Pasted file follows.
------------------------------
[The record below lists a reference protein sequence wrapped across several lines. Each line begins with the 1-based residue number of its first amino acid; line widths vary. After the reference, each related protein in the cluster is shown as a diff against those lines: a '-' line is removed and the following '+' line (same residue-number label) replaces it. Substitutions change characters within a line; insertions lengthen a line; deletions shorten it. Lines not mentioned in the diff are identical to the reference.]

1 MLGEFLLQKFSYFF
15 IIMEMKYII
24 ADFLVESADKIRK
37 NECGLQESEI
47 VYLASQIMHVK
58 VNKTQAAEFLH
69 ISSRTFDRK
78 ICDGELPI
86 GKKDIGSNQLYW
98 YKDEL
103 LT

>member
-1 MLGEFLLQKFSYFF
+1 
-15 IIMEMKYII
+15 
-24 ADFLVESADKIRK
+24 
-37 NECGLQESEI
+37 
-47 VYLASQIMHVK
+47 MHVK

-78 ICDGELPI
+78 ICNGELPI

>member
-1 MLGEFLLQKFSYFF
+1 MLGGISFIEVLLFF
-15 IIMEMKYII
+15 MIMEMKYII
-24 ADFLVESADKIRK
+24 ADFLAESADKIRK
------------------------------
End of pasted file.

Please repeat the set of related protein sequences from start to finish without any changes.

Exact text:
[The record below lists a reference protein sequence wrapped across several lines. Each line begins with the 1-based residue number of its first amino acid; line widths vary. After the reference, each related protein in the cluster is shown as a diff against those lines: a '-' line is removed and the following '+' line (same residue-number label) replaces it. Substitutions change characters within a line; insertions lengthen a line; deletions shorten it. Lines not mentioned in the diff are identical to the reference.]

1 MLGEFLLQKFSYFF
15 IIMEMKYII
24 ADFLVESADKIRK
37 NECGLQESEI
47 VYLASQIMHVK
58 VNKTQAAEFLH
69 ISSRTFDRK
78 ICDGELPI
86 GKKDIGSNQLYW
98 YKDEL
103 LT

>member
-1 MLGEFLLQKFSYFF
+1 
-15 IIMEMKYII
+15 
-24 ADFLVESADKIRK
+24 
-37 NECGLQESEI
+37 
-47 VYLASQIMHVK
+47 MHVK

-78 ICDGELPI
+78 ICNGELPI

>member
-1 MLGEFLLQKFSYFF
+1 MLGGISFIEVLLFF
-15 IIMEMKYII
+15 MIMEMKYII
-24 ADFLVESADKIRK
+24 ADFLAESADKIRK